The Buccaneers are in the discussion to pursue virtually every cornerback on the market this offseason. From Dee Milliner of Alabama to Sean Smith of the Dolphins, Tampa Bay has been noted as a possible destination for them all. Our mock drafts and free agent profiles on The Pewter Plank this offseason have featured cornerbacks, and we realize this is an area most Buccaneer fans want to see drastic improvement.
Most websites have Aqib Talib as one of the best corners available this offseason. He’s obviously not going to be returning to Tampa any time soon, so Mark Dominik will have to consider other options. A possibility comes from Dallas, as Cowboy cornerback Mike Jenkins is a free agent this offseason. Jenkins is a former USF Bull, and his ability to play cornerback means the Buccaneers should welcome him back to the Bay area with open arms, if the price is right.
Jenkins isn’t the tallest corner, at 5 feet, 10 inches tall. He weighs in around 200 pounds, so he does have some weight to use as leverage. He is strong, and doesn’t back down from a challenge against a receiver. He’s got the ball skills and enough speed to keep up with faster receivers and make big plays down the field. See an example here, as he does his best Ronde Barber imitation and picks off Donovan McNabb.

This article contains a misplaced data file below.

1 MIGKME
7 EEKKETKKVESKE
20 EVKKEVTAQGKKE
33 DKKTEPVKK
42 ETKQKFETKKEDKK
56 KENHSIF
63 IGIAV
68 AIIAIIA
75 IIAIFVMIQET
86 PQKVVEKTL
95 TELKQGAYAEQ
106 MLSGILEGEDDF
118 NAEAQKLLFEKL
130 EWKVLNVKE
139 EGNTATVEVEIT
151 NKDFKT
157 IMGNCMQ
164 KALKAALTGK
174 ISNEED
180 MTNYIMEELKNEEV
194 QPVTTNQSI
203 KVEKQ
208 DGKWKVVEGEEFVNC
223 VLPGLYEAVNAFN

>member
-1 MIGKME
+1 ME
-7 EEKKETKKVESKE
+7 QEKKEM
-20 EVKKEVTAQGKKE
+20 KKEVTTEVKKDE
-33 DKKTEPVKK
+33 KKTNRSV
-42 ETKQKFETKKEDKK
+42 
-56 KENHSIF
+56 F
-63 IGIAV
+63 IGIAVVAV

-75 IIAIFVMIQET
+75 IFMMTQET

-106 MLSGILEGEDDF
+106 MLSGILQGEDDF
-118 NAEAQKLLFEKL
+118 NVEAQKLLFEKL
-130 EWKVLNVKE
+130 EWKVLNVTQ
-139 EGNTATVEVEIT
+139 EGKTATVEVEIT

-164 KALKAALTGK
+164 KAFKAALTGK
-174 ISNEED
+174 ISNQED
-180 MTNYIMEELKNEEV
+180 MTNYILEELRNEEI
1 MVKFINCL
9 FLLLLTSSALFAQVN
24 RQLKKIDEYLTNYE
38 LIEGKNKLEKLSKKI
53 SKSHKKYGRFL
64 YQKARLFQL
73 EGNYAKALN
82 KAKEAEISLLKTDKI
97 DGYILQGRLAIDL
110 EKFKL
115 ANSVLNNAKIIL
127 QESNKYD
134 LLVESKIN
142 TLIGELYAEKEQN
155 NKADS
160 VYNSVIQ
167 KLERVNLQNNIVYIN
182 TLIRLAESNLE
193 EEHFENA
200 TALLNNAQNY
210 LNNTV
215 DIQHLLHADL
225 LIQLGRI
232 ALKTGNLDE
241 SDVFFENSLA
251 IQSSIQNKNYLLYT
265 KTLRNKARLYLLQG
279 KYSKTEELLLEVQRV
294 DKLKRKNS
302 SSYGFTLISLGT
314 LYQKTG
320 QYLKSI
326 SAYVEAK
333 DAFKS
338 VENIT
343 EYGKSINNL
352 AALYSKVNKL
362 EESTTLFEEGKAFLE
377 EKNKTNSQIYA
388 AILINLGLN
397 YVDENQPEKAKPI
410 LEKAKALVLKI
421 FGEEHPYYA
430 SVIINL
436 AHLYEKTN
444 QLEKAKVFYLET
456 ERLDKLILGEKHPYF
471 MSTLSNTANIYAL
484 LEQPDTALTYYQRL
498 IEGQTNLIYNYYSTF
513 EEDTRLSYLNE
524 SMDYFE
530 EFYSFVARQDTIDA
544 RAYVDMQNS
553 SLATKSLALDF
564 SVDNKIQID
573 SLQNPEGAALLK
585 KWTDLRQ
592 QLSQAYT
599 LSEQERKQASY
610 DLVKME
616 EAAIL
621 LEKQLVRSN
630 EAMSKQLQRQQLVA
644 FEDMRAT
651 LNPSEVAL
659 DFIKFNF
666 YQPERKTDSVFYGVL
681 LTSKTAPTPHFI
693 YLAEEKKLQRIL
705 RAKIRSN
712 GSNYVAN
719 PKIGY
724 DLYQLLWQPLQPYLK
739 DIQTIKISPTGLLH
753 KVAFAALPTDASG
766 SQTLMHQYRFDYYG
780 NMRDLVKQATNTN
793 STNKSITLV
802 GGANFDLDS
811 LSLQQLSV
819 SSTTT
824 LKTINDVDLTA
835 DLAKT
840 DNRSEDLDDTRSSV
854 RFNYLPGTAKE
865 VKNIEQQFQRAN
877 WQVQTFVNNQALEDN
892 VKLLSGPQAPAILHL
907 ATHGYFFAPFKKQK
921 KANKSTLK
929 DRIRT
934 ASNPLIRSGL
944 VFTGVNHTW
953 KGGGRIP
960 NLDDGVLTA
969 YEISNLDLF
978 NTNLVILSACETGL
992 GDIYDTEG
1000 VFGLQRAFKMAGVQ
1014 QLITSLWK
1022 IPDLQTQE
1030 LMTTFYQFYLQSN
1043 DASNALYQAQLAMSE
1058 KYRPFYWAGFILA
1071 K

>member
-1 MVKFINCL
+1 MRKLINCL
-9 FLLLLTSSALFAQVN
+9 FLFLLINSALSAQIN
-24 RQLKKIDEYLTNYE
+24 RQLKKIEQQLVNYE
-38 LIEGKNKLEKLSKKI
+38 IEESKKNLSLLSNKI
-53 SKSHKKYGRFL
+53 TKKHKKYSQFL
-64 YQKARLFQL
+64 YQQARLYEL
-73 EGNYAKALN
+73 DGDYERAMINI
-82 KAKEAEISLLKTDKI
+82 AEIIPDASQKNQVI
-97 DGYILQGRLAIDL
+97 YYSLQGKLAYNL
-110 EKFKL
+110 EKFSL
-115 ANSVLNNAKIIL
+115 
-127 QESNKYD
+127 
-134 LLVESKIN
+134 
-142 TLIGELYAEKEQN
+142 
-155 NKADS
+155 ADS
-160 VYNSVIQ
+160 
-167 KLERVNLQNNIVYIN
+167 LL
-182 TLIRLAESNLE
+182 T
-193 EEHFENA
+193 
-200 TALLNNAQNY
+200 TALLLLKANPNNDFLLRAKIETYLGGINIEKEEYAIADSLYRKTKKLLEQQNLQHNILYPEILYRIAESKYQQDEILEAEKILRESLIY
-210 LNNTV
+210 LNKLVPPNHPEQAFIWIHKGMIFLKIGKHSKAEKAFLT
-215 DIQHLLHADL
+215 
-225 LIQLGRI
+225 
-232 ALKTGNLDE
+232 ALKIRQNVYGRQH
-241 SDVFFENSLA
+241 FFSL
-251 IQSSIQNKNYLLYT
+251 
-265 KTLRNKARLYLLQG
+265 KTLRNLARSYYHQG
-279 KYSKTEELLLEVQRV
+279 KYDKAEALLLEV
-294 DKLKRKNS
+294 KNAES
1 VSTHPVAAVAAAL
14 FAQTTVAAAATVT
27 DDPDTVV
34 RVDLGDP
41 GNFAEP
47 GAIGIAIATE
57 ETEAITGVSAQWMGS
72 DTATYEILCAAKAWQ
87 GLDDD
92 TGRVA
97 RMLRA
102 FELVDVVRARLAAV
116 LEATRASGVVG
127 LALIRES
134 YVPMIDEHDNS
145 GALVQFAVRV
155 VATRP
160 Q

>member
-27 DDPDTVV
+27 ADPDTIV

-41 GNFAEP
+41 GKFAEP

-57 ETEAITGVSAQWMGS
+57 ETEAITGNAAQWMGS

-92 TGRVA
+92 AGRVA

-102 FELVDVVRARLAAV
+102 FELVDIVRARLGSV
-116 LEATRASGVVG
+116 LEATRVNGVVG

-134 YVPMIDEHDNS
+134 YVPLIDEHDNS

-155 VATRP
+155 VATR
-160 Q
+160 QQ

The Cowboys’ additions of Brandon Carr and Morris Claiborne this past offseason bumped Jenkins out of his starting spot, but it’s not clear why. The Cowboys aren’t always known for logical player personnel decisions, but to bring in Brandon Carr to replace Mike Jenkins didn’t seem to be the drastic upgrade that justifies bumping a first round pick from the starting lineup. According to Football Outsiders’ advanced stats from 2011, Jenkins gave up fewer yards per play and had a higher success rate in terms of getting stops as compared to Carr.
So what makes Jenkins stand out? He’s likely to be just as good as Sean Smith or other top free agents, but come at a cheaper cost. He’s been slightly unfairly pushed to the sidelines, and deserves a second chance. And who knows, maybe a return to Raymond James would remind him of his days at South Florida when he led one of the most ferocious defenses in college football. If Jenkins is available for a reasonable price (up to what was paid for Eric Wright seems reasonable), he would be a valuable addition to the Buccaneer defense.